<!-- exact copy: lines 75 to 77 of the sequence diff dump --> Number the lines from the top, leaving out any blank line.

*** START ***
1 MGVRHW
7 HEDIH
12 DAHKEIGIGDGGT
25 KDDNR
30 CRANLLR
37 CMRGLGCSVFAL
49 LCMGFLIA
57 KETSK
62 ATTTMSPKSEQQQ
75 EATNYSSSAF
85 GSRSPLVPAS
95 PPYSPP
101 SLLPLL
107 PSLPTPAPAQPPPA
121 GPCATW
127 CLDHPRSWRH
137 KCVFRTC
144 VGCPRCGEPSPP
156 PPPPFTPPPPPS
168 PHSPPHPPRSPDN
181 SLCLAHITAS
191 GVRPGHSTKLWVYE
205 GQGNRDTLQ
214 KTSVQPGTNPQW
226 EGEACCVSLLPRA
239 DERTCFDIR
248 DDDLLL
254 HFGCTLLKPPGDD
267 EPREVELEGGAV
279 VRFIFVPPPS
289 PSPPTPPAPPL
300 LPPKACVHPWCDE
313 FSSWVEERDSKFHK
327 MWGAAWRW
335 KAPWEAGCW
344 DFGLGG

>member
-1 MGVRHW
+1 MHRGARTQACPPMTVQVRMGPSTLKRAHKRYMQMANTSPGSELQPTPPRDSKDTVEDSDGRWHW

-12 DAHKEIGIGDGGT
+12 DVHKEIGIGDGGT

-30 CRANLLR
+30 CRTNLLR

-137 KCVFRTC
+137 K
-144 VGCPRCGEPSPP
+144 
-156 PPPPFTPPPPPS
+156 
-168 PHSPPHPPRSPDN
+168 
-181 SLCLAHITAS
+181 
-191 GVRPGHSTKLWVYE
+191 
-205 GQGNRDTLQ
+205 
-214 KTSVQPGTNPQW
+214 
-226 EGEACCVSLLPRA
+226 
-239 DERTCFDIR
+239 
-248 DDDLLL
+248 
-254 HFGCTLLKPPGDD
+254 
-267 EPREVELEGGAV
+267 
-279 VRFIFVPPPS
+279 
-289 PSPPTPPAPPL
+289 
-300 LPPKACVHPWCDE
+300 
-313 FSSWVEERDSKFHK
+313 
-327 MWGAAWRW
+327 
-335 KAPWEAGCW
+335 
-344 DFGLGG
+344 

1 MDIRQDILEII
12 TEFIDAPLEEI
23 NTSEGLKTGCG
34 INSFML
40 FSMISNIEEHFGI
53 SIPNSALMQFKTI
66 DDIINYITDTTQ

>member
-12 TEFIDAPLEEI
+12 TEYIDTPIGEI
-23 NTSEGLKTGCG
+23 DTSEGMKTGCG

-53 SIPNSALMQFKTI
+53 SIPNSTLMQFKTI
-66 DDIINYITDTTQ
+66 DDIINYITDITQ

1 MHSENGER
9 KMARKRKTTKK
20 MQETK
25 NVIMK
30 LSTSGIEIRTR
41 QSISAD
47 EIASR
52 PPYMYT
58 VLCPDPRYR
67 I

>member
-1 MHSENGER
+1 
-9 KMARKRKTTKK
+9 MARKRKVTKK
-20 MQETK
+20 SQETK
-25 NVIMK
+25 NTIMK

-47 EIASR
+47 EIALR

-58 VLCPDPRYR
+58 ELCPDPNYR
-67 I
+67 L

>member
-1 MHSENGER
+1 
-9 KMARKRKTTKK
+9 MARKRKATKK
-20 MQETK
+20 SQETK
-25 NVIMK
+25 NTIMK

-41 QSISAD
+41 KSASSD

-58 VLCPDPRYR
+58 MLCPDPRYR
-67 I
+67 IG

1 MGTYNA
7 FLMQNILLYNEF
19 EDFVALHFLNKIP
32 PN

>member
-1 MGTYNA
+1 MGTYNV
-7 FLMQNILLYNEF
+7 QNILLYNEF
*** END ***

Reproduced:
+300 
-313 FSSWVEERDSKFHK
+313 